Cool shots, I'm sure you stayed at a safe distance. I wondered if you had made some bee keeper happy. There was a swarm that appeared one Monday morning a couple of years ago in a Jacaranda tree in front of my office. It was huge, like yours. I had assumed that there was some type of framework (honeycomb) that was part of the mass, that perhaps they had been busy. A bee keeper appeared later in the day and literally vacuumed up the bees - the whole thing was all bees! He seemed happy and everyone in the buildings around the tree were much happier.
mtngal is offline   Reply With Quote
Old Feb 19, 2011, 2:36 PM   #8
Senior Member
 
Goldwinger's Avatar
 
Join Date: May 2008
Location: Winter Haven, Florida
Posts: 6,515
Default

Great capture, Pen. Like Kevin mentioned, I have read and heard a lot about the honey bee population dying off unexplainably. And also the cross breeding of what some call African killer bees that seem to be causing some concern among bee keepers.
__________________
GW

Life's a breeze on a Goldwing...
Goldwinger is offline   Reply With Quote
Old Feb 19, 2011, 3:31 PM   #9
Senior Member
 
penolta's Avatar
 
Join Date: Apr 2007
Location: California USA
Posts: 5,206
Default

Quote:
Originally Posted by Goldwinger View Post
Great capture, Pen. Like Kevin mentioned, I have read and heard a lot about the honey bee population dying off unexplainably. And also the cross breeding of what some call African killer bees that seem to be causing some concern among bee keepers.
The mystery of that die-off has recently been solved - the bees die off when hit with a double whammy of a mite infestation and a virus. They can survive either one, but not both.

Aggressive African "killer" bees are unfortunately too common - locally, a man in Long Beach last year was mowing his lawn when attacked and killed by African or Africanized bees. The African bees escaped from an experimental project and are more aggressive and produce less honey, both good reasons for their unpopularity (the USDA never should have allowed them to be brought into the country in the first place). Some think (hope?) the African genes are being "diluted" by interbreeding with domesticated ones (hence "Africanized"), but an African queen can invade a hive, kill the native queen and take over the colony, eventually replacing the original bees with her own offspring. There has been an aggressive program to eliminate African bees wherever they are found (but are hard to tell apart from the docile ones by examination, and specimens have to be sent off to specialized laboratories for confirmation). Some claim that all bees (at least here in California - the African bees do not survive in colder climates) are to some degree Africanized, but the ones in my yard (the "mother colony" of that swarm is somewhere within a densely vegetated corner of our yard), have been there for a year without causing a problem. We have fenced off that corner and don't go poking around in there. And, yes, Harriet, I didn't get any closer to that bunch of bees than 25 or 30 feet.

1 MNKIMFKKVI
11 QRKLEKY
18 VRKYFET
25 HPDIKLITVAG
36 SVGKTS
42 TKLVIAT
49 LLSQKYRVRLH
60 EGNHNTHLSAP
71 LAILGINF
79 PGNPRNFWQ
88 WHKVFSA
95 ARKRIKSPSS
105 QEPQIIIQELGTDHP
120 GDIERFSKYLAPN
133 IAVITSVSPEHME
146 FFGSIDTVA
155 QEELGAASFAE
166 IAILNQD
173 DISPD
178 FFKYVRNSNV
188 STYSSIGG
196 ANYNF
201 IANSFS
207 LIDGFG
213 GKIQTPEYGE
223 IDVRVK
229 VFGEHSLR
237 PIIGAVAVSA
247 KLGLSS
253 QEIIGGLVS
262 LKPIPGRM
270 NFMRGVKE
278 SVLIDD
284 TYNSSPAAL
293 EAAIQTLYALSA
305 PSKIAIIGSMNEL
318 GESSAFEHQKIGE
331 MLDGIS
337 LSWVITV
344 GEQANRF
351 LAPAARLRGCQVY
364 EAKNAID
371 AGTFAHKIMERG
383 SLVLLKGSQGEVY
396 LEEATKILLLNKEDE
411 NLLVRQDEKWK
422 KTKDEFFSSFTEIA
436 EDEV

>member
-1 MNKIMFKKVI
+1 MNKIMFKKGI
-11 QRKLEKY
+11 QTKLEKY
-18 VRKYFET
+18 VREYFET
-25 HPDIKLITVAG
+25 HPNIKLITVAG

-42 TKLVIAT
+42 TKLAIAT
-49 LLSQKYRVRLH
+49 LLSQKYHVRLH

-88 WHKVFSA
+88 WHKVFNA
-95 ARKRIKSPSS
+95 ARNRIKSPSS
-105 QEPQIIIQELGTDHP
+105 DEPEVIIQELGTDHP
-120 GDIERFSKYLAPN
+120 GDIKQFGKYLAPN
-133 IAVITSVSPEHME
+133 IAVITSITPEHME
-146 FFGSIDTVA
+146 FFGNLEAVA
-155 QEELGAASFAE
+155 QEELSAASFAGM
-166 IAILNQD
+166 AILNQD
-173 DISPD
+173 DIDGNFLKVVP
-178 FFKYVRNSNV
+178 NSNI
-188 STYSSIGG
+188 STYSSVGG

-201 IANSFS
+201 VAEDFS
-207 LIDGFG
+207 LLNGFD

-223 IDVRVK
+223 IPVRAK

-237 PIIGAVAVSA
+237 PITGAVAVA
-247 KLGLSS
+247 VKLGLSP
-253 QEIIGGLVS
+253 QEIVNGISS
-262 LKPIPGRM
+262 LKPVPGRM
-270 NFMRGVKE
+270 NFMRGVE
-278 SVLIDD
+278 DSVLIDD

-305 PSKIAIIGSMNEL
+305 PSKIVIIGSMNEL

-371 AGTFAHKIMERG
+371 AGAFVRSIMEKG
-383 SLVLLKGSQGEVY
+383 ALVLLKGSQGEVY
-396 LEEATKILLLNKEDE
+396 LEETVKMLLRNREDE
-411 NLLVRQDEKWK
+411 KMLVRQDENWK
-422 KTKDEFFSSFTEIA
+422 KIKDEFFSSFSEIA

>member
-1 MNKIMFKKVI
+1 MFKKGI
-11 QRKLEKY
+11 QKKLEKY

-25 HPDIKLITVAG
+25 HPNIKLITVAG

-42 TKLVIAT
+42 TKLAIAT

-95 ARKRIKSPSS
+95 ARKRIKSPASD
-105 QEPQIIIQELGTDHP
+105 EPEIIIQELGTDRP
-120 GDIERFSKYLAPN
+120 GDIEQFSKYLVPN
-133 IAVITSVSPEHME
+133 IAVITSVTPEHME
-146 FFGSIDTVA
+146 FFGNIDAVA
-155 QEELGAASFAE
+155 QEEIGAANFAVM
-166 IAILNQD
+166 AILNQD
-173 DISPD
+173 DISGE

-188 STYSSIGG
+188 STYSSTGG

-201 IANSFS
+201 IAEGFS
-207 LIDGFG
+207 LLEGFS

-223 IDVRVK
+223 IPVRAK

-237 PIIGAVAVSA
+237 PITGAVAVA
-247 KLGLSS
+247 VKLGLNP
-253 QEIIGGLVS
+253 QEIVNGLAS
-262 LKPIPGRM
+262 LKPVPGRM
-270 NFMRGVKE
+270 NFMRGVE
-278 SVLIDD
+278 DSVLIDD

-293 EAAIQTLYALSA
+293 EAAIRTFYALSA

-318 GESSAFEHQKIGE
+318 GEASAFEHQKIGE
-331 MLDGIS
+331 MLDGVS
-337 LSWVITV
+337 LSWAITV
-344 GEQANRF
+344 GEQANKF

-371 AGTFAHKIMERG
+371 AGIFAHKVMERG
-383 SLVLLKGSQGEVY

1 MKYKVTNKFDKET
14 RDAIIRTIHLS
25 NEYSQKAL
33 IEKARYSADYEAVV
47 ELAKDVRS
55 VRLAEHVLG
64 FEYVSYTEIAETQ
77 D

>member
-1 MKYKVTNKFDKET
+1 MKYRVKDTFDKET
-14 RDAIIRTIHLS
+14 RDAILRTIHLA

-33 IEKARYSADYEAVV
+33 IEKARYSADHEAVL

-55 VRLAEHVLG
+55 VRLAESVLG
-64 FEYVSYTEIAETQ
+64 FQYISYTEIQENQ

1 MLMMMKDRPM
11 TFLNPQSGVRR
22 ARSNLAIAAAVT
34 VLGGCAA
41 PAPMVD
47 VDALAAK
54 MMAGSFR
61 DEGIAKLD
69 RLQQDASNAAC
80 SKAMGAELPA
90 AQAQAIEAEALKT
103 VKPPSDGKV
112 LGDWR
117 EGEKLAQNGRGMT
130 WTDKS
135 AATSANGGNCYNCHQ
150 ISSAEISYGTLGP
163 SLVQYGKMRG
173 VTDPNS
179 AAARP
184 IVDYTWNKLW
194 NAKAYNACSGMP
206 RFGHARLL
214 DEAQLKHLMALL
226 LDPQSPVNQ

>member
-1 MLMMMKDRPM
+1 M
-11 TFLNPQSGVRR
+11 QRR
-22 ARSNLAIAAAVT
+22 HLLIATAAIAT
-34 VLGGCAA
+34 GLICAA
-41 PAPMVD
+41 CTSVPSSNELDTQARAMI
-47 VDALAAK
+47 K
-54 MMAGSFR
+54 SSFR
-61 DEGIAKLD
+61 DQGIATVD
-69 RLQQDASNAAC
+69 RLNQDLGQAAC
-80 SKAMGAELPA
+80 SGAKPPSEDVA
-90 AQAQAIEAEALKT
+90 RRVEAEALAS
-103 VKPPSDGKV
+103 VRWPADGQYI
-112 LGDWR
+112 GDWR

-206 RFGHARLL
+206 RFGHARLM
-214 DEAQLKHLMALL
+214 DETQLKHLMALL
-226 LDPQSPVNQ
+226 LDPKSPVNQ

__________________
.
.
If life brings you lemons, you can make lemonade.

Last edited by penolta; Feb 19, 2011 at 3:44 PM.
penolta is offline   Reply With Quote
Old Feb 19, 2011, 6:27 PM   #10
Senior Member
 
nhmom's Avatar
 
Join Date: Jun 2006
Location: Southern New Hampshire
Posts: 5,202
Default

Yikes! Is all I have to say.
nhmom is offline   Reply With Quote
 
Reply


Thread Tools Search this Thread
Search this Thread:

Advanced Search

Posting Rules
You may not post new threads
You may not post replies
You may not post attachments
You may not edit your posts

BB code is On
Smilies are On
[IMG] code is On
HTML code is Off
Trackbacks are Off
Pingbacks are Off
Refbacks are Off



All times are GMT -5. The time now is 8:24 AM.